* * * * * * *

Sunday morning we cruised up Madison Ave with barely a red light for 50 blocks (see our kissin’ cousins at It’s Good to Live in a Two-Daily Town for the traffic light disaster Boston has become), turned onto 84th street, and found a spot likethat right in front of my old grammar school, St. Ignatius Loyola, which is operated by the Sisters of (Parking) Charity.

From there we sashayed up to the Metropolitan Museum of Art for its new exhibit Epic Abstraction: Pollock to Herrera (ongoing), which begins with a quote from AbEx pioneer Barnett Newman:

“Years ago…we felt the moral crisis of a world in shambles, a world devastated by a great depression and a fierce World War, and it was impossible at that time to paint the kind of painting that we were doing — flowers, reclining nudes, and people playing the cello. At the same time we could not move into the situation of a pure world of unorganized shapes, forms … color … a world of sensation … this was our moral crisis in relation to what to paint. So that we actually began, so to speak, from scratch, as if painting were not only dead but never existed.”

You can see all 61 of the exhibition objects here, but a few highlights will give you a sense of the collection.

Louise Nevelson, Mrs. N’s Palace (1964-77).

Willem de Kooning, Easter Monday (1955-56).

Barnett Newman, Shimmer Bright (1968).

Isamu Noguchi, Kouros (1945).

It’s a total knockout of an exhibit.

We also swung by Atea: Nature and Divinity in Polynesia (through October 27), which is lots of fun, and visited the newly reopened galleries, The Art of Music, a simply stunning array of musical instruments through the ages.

After a costly lunch in the Met cafeteria (where we watched two young women pour two glasses of wine – one red, one white – arrange them just so, and Instagram them to the world at large), we moseyed up to the Neue Galerie for The Self-Portrait, from Schiele to Beckmann (through June 24).

[This] is an unprecedented exhibition that examines works primarily from Austria and Germany made between 1900 and 1945. This groundbreaking show is unique in its examination and focus on works of this period. Approximately 70 self-portraits by more than 30 artists—both well-known figures and others who deserve greater recognition—are united in the presentation . . .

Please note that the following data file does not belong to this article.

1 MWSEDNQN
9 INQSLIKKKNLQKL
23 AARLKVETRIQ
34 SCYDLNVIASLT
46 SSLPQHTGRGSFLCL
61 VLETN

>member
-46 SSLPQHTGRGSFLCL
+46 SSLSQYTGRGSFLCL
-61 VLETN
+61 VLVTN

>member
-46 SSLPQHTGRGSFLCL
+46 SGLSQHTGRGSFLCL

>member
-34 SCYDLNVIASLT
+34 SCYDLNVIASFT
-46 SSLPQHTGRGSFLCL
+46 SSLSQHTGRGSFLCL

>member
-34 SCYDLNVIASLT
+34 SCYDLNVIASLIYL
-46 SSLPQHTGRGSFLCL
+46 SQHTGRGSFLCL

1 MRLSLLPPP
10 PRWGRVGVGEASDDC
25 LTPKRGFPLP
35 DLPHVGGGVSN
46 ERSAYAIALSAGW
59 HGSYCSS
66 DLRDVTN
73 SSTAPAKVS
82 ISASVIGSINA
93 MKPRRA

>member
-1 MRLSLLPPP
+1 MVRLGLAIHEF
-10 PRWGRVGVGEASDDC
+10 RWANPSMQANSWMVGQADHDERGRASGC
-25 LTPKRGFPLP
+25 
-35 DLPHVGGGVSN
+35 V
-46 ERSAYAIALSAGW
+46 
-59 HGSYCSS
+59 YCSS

Representative samples:

And on that note it was home again, home again jiggedy-jig.

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WSJ’s Peggy Noodnik Writes Again (Amazon/Big Town Edition)

From our Peggy Noodnik desk

Wall Street Journal columnist Peggy Noonan filed a totally clueless piece in yesterday’s edition about Amazon’s folding like origami in the face of predictable opposition to its proposed headquarters in the Queens neighborhood of Long Island City.

Welcome to New York, Amazon—Now Go Home

A last word on Amazon and New York City. The story’s over but it doesn’t stop hurting. Twenty-five thousand jobs lost, maybe 40,000 when all is said and done, and of all kinds—high-tech, management, white-collar, blue. All the construction, and the signs and symbols of a coming affluence: the streets lit bright, the sidewalks busy, shops and restaurants humming, hiring. The feeling of safety you have when you pass doorways on the street at night and can hear laughter and conversation on the other side.

Is she nuts? graf:

This is not just “a loss,” it is a whole lost world. And it is a watershed event for my town. After Amazon’s withdrawal no major American company will open a new headquarters here for at least a generation.

Not to get technical about it, but Google is planning to do just that, as CNBC’s Elizabeth Schulze reported two months ago.